As I noted yesterday, Aqueduct is becoming a racino, a racetrack that will include a casino (slots only), conference center and big hotel. It promises to be fancy — a business destination for yuk-yuk doofsters in pleated khakis in town for business. This place will never be the same. I understand the need to generate revenue, etc., etc. — just don't have to be happy about it.

Sorry, but I have to quote that Joe Bob Briggs article one more time:

Aqueduct is the kind of urban race track that doesn't really exist anymore in the rest of the country.

I love this place
.



11 comments:

Jeremiah Moss said...

some lovely, melancholy pics you've got there

EV Grieve said...

Thanks...and only 88 photos to choose from! Looking back, I wish I had taken shots of the maître d' and bell captain. Or the man carving turkey. He was so pleased with the Thanksgiving buffet. "It's good, yes?" It was, actually.

Ken Mac said...

Your description that they are waiting around to die might be correct. But I have a couple of senior friends (Philly and Jimmy DiCiccio, who for 30 years ran a butcher's shop in what is now 12 Chairs on MacDougal) who head out there every Thursday. I think its what keeps them alive! They love it, they know all the horses, they drag their geezer buddies, It's a full on party!

EV Grieve said...

Hi Ken,

Oh, yeah...that description isn't for everyone... There are lots of folks there enjoying themselves... I guess I always gravitate toward the most desperate-looking souls.

EV Grieve said...
This comment has been removed by a blog administrator.
hntrnyc said...

Kudos Grieve, one of the most interesting NYC destinations for Thanksgiving I have heard yet. A true "Restaurant-Quality" post.
I kept getting this vision of outtakes from Broadway Danny Rose that were filmed there but never seen.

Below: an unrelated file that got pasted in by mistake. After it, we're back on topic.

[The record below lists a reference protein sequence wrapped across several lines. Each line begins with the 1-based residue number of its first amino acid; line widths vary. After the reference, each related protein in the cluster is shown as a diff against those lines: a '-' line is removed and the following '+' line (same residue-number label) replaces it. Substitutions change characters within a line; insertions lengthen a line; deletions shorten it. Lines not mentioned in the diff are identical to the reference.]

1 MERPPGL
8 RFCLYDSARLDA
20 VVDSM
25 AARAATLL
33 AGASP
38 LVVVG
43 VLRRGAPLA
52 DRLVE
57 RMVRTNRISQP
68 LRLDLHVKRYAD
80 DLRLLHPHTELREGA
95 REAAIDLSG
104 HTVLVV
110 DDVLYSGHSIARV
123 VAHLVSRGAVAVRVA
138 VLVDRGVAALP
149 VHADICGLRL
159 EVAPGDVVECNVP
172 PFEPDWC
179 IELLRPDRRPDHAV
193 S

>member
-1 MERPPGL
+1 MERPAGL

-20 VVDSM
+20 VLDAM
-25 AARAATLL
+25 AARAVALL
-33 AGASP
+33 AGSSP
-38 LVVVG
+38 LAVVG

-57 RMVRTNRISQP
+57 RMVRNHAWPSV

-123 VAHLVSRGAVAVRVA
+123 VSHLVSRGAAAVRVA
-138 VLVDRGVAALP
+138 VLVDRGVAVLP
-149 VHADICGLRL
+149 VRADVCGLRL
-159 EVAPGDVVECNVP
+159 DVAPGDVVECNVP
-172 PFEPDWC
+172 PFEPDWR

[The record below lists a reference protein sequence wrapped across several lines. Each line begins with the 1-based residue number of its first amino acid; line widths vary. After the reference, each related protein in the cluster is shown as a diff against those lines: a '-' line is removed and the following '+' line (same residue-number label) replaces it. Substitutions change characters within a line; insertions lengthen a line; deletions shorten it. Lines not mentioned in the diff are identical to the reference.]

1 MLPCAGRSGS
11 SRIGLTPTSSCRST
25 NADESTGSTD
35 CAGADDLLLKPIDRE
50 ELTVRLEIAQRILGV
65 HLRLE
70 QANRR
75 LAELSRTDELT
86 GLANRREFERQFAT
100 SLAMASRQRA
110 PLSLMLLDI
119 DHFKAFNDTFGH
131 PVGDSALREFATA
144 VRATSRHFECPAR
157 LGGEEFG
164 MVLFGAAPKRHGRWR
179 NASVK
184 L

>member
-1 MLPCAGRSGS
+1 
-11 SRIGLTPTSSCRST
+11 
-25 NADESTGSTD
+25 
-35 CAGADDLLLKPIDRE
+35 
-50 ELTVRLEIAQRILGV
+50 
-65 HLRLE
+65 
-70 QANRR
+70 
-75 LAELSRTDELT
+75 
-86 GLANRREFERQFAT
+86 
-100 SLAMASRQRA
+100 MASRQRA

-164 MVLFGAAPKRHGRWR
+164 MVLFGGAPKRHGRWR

EV Grieve said...

Ha! Thanks, HG....

This is a bit of a tradition for us... been there on Thanksgiving maybe 3-4 times now.

Jill said...

Wow, what a great tradition. I am so jealous of your thanksgiving. I wonder if I could get my mother to forgo cooking Thanksgiving and go to Aqueduct instead. I don't think it would be a hard sell, given the hard core gambler that she is.

On a summer weekend Belmont has been continually lacking crowds. Horse racing just isn't what it used to be. Even all the OTBs are shutting down. Belmont has a similar feeling to Aqueduct in its run-downedness but has the honor of hosting the Belmont Stakes, which I've been to twice. At double the normal price it's not worth it. But I do enjoy wearing a nice big hat for a special occasion. I love making my $2 bets, shouting and shouting for my horse to go go go go go.

Once I interviewed for a job at Belmont but after 3 interviews I didn't get it. Shortly after that everybody was fired in some kind of swindling scandal.

What was most shocking to me recently is that making your bet is now via machine, no human interaction at all. I always liked chatting with the cashier and asking for their help on how those complicated bets work. I play one trifecta each time. I tried something more complicated once but I didn't understand what I did or what it would have taken for me to win. It was like playing a slot machine.

My grandfather taught me how to weave the program into the slotted seats to save your spot while you placed your bet, and to stand on your seat and shout at your horse or else it surely wouldn't win.

My grandmother would pack a picnic lunch, and slip me five dollars when she was winning, whispering that I shouldn't tell grandpa because he'd get mad.

EV Grieve said...

Hi Jill,

Thanks for the comment...I love the stories about your grandparents at the track.

Belmont is still on the classy side. Well, for the most part, anyway. I've never actually been to the Belmont Stakes -- figured it would be too much of a mob scene. Have you been up to Saratoga during the season?

Anonymous said...

A friend and I used to visit Aqueduct on Sundays in the early 80's. I loved the touts and the bitter, bitter coffee. We used to see none other than the great Cab Calloway going in and out of the vip lounge and he always had a smile for everyone. We always could recognize the same people because they wore the exact same loud smelly unclean clothing and stood in the exact same spots every time we went to the track. I loved getting betting tips from total nutjob strangers. I loved standing inline with all the colorful characters. I loved the shabbily attired old gents. I loved watching entire families of loonies yowling out whatever they felt was necessary to their horses. What a total riot.

EV Grieve said...

Excellent! Thanks for sharing... The people still yowl at the horses -- and jockeys.